The Regulatory Impact Statement (RIS) on Australia’s Work Health and Safety laws has been released and will be available through the Safe Work Australia website shortly (probably today given the media attention).  Much attention will be given to the cost estimates of the laws’ introduction but the 336-page RIS seen by SafetyAtWorkBlog  emphasises in the Executive Summary that

“While monetary values of impacts are estimated and an appropriate sensitivity analysis is undertaken, these results should be treated with some caution given the uncertainties associated with estimating changes in work health and safety benefits. Greater weight should be given to the general direction that the estimates suggest is the likely outcome from these reforms.”

This important point is likely to be lost in some of the expected argy-bargy over economic impacts and cost v benefit.

The core figures provided in the RIS are:

“While there will be one‐off implementation costs, the quantitative analysis undertaken at the national level for adopting the model WHS Regulations indicates net benefits (i.e. after implementation costs) of around $250 million per annum to the Australian economy over each of the next 10 years. This estimate does not include expected productivity benefits. While noting the difficulties More…

Regulatory Impact Statement to be released on 14 September 2011 1

According to a media release from Senator Chris Evans, the Australian Minister for Workplace Relations,  the Regulatory Impact Statement for the new OHS regulations will be released today, 14 September 2011.  The release is not yet publicly available on-line so the full text is included below:

New health and safety regulations to boost national productivity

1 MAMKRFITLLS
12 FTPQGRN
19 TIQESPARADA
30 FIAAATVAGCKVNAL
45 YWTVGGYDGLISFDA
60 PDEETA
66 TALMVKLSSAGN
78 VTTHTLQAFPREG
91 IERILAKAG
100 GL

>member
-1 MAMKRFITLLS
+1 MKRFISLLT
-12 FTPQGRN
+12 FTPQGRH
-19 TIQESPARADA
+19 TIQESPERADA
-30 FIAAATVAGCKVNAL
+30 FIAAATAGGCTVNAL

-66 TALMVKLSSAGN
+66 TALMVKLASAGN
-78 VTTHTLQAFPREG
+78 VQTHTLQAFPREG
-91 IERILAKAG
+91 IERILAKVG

“Historic health and safety reforms will deliver up to $2 billion a year in productivity gains Minister for Workplace Relations, Senator Chris Evans said today.

The Regulatory Impact Statement (RIS) for the harmonisation of health and safety regulations released today confirms the economic benefit of a national OHS system and demonstrates that the reforms are on track to be implemented by 1 January 2012.

“The Statement vindicates COAG’s decision in 2008, and the Gillard Government’s determination to pursue OHS harmonisation as a key economic reform,” Senator Evans said. More…

Alarmism and confusion over Australia’s OHS harmonisation process Reply

The Australian Financial Review (AFR) on 13 September 2011 is muddying the waters on objections to Australian harmonised OHS laws.  The Victorian Government would support a delay to the introduction of the laws until, according to previous media reports, the release of the Regulatory Impact Statement (RIS) on the new laws.  The AFR is reporting (not available online without a subscription) that the government

“…will not endorse the regulations until the federal government releases a cost-benefit analysis.”

It is understood that an RIS is not the same as a cost-benefit analysis even though costs and benefits are part of an RIS.

Australia’s Office of Best Practice Regulation (OPBR) states that an RIS has seven (7) key elements:

  • “the problem or issues which give rise to the need for action; More…